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Officer of the Year
An interview with Manheim’s Kirk Colwell
A police officer for nearly three years, Manheim Police Department’s Kirk Colwell is now the county’s Officer of the Year.
The Lancaster County Chiefs of Police Association bestowed the award on him earlier this summer. He had 48 DUI arrests last year. For that achievement, he is also one of 13 officers who received the DUI Council of Lancaster County’s Top Gun Award for DUI arrests.
He’s very modest when discussing these accolades. He pointed out that being named Officer of the Year is an honor and a humbling experience.
“To me, it shows that my training and guidance from leadership inside my department prepared me to do my job to the best of my ability,” said Colwell. “Being named Officer of the Year is not a reflection of just me, but also of those within my agency such as the Chief (Joe Stauffer) and the Sergeants who set high standards in our department. Since I was recognized so early in my career, it’s important for me to continue to excel and set standards for my profession. I also want to continue to learn and to set a good example for the younger officers.”
“We are very proud that Officer Colwell was selected as Officer of the Year,” said Manheim Borough Police Chief Joe Stauffer. “He served overseas in combat, and now serves the citizens of our community. He is a leader who enjoys protecting the community where he works. His productiveness on patrol and his ability to handle individuals with dignity and respect are true assets to the Manheim Borough Police Department.”
Colwell said that he chose to become an officer with Manheim because he had heard good things about the department and its chief. The department also serves Rapho Township. The opportunity to be part of a department that not only serves a borough of about 5,000 residents but also serves a large township that has residential areas as well as a large agricultural area, also attracted Colwell to the position, which is his first one in law enforcement.
“Patrolling the borough and the township are two different experiences,” Colwell explains. “The borough could be walked on foot, while Rapho is more open. Since Route 283 bisects the township and there are several exits from this highway in the township, there also a lot of traffic stemming from it. Plus there’s traffic of another kind — agricultural equipment.”
Colwell said that his favorite thing about being a patrolman is being proactive in reducing the number of individuals that are impaired on the roadway as well as being proactive in reducing the number of individuals either transporting or in possession of drugs. He also enjoys interacting with community residents and being a first responder in critical accidents. His focus on DUIs stems from witnessing vehicle accidents, some with fatalities, that were the result of an impaired driver.
Colwell stressed that it’s important to educate drivers about DUI so it may prevent them from getting behind the wheel of a vehicle if they’re impaired.
“As police officers we are protecting the innocent people as well as the impaired driver behind the wheel,” he explains. “It’s also important to remember that the number of drivers under the influence of a controlled substance has increased at an alarming rate; they are just as dangerous as individuals under the influence of alcohol.”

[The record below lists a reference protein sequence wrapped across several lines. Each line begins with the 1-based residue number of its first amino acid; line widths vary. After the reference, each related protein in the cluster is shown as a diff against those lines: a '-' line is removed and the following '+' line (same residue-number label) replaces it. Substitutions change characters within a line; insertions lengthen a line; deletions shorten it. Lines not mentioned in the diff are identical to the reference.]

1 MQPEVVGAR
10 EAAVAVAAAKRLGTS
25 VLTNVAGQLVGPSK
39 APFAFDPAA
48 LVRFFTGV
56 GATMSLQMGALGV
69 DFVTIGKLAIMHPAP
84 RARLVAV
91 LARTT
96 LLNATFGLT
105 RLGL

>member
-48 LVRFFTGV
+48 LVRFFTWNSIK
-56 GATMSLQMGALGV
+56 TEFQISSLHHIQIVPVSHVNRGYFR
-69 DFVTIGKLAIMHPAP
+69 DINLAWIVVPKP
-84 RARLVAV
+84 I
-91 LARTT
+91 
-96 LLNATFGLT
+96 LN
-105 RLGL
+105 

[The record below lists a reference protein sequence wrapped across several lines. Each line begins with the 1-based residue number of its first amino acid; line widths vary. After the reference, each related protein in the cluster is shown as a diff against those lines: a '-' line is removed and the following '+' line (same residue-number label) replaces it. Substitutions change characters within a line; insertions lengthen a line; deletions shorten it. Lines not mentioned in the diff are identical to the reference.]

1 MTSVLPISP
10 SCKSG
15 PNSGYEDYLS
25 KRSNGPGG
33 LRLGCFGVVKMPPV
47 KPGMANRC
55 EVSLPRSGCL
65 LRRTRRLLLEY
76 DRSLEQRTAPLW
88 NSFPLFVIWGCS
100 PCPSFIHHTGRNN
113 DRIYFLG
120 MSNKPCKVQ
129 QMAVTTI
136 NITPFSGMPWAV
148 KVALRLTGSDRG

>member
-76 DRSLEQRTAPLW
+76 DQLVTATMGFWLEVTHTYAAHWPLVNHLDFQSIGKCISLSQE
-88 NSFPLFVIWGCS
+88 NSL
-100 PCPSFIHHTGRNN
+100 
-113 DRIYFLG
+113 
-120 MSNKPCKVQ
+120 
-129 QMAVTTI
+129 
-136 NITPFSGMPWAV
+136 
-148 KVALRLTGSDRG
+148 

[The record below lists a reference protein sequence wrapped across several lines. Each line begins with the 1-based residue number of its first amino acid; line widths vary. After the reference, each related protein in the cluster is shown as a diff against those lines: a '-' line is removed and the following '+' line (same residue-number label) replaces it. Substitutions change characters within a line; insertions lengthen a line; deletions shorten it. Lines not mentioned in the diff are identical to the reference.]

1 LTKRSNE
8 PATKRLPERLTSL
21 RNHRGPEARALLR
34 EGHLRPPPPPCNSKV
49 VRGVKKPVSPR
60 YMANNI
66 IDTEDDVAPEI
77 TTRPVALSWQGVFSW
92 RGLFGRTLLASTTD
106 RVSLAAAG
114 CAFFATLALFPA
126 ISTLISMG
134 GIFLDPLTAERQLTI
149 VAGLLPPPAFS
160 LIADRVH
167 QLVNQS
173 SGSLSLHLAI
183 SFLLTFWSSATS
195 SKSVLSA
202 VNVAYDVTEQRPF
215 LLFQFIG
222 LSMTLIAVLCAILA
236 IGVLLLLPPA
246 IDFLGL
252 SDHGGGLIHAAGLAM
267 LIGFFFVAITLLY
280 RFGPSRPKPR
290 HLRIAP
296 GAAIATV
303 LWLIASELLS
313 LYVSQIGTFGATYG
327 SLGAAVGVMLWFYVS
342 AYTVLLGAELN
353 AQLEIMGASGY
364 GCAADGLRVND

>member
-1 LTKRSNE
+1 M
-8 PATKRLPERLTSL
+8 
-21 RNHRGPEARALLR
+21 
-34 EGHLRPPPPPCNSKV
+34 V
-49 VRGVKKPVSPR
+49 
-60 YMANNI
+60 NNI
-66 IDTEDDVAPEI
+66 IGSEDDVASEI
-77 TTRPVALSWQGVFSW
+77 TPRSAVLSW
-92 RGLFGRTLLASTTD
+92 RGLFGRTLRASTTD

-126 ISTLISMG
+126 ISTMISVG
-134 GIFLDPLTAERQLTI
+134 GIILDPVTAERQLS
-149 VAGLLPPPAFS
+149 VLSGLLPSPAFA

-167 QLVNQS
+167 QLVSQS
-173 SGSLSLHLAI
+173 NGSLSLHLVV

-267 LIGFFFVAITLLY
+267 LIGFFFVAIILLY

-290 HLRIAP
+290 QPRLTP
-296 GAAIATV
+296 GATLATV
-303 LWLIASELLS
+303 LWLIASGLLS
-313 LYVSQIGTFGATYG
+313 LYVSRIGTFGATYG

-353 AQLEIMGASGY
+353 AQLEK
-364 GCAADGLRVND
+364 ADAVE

And as in other professions, technology has impacted the way officers do their jobs. Colwell pointed out that police cruisers are equipped with laptops, and the two tools together have helped increase the speed in which officers are able to identify stolen vehicles, as well as people with outstanding arrest warrants. The laptops also allow law enforcement officers to complete reports, which means they spend less time doing them at the police station and more time on the streets interacting with the community.
According to Colwell, social media has also “given us great opportunities to stay connected with the community and distribute important information when needed.”
Being a police officer has been Colwell’s ambition since he was a child. But he decided to serve his country in another way first. He served in the U.S. Army infantry for four years, and was deployed to Afghanistan for a one-year tour of duty in 2010.
“Being in a Third World country that didn’t have police, I saw first-hand how people, especially children, were treated,” he said. “After serving in the military, I realized that I wanted to continue serving my country as well as the community, so I pursued a career in law enforcement.”
Colwell said that his perspective on many things has changed since becoming a police officer. One of those is heroin.
“I have seen heroin use take away any morals a person has, just so they can score their next fix. The increase in heroin use has been quite dramatic. As a father, it makes me wonder how I can stop this from impacting my own family,” he stressed. “That’s why I am proud of assisting people who have an addiction and helping them receive the treatment they need.”
When he’s not on duty, he enjoys spending time with his family and attending their sporting events. He also enjoys working out and spending time with his coworkers. Colwell and his wife, Kristi, have three daughters, ages 10, 5, and 3.
Rochelle Shenk is a correspondent for the Lititz Record Express. She welcomes your comments and questions at RAASHENK@aol.com.
About Rochelle A. Shenk
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